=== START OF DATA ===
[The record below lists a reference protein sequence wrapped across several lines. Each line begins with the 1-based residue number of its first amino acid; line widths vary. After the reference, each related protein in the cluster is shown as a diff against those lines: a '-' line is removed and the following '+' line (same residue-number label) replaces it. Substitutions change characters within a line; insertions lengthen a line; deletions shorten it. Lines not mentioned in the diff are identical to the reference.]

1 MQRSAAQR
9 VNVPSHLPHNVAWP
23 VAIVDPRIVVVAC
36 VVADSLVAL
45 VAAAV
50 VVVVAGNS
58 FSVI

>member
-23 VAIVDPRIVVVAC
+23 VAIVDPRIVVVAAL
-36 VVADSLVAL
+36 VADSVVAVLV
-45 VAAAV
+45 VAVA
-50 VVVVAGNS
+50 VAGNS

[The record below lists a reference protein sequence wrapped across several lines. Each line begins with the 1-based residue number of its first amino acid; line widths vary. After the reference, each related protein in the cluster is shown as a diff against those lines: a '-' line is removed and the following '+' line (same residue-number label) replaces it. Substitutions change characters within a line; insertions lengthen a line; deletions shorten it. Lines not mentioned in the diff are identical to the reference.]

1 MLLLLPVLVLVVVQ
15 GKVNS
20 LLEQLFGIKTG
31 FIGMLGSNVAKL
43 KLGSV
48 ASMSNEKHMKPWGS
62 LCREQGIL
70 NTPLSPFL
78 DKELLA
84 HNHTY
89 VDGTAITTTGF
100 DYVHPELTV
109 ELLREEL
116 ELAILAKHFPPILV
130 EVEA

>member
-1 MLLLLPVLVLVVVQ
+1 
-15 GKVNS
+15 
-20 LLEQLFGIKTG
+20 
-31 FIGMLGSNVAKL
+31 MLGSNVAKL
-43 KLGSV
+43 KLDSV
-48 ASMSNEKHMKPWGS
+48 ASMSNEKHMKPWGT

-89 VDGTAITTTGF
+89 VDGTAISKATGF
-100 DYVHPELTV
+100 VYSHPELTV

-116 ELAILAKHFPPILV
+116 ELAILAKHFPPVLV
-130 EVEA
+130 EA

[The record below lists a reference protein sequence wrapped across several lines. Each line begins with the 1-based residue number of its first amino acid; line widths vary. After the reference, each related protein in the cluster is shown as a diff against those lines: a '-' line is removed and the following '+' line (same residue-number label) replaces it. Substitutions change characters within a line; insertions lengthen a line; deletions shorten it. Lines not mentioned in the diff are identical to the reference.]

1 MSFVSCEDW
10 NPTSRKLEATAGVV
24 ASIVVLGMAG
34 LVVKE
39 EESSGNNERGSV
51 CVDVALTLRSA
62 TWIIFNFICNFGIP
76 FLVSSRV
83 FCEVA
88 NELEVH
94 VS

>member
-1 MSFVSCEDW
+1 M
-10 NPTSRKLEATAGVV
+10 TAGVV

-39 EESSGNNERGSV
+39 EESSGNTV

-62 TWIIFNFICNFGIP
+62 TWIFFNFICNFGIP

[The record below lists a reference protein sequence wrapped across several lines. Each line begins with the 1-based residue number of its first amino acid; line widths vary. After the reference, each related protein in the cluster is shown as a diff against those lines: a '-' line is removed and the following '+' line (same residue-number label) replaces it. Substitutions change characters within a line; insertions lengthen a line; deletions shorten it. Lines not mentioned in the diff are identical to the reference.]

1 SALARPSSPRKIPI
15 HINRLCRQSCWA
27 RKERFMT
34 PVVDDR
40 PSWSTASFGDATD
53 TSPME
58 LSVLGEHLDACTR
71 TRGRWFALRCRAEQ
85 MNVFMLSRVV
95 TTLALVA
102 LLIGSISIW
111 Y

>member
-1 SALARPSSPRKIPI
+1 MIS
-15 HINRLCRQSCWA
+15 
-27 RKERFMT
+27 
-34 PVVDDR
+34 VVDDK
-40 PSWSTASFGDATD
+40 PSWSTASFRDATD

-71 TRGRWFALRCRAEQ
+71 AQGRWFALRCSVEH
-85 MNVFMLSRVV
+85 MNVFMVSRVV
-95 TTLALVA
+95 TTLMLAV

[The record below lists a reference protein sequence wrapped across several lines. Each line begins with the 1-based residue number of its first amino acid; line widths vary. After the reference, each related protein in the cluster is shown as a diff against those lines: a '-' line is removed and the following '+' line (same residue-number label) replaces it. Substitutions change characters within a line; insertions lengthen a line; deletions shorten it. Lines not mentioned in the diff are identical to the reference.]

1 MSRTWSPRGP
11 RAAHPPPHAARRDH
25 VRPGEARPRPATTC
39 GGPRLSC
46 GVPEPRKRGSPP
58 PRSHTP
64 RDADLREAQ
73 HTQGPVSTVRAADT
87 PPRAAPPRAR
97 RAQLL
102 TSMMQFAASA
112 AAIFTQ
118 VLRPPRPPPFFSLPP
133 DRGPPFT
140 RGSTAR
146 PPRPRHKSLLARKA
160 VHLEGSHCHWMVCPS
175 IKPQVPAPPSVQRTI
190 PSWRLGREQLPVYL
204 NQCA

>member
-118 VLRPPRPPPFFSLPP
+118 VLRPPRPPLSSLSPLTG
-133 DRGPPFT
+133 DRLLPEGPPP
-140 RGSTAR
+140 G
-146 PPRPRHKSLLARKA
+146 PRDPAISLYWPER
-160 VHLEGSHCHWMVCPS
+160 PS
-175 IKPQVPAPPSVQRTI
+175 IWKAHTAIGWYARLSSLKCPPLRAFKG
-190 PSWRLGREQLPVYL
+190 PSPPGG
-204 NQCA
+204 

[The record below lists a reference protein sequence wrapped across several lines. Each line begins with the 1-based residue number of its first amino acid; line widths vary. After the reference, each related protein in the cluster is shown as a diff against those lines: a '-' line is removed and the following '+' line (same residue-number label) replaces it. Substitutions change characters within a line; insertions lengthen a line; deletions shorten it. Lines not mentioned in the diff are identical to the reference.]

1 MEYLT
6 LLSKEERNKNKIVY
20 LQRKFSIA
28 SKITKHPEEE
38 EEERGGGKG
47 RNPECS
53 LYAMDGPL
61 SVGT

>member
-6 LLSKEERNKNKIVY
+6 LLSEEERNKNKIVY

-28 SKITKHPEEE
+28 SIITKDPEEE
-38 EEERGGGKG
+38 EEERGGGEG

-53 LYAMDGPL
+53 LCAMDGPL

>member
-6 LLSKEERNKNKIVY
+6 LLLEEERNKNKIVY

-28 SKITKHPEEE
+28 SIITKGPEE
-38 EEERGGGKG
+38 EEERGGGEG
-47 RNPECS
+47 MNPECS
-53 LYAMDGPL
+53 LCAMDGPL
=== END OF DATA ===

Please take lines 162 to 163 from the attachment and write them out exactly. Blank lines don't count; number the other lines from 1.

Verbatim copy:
>member
-6 LLSKEERNKNKIVY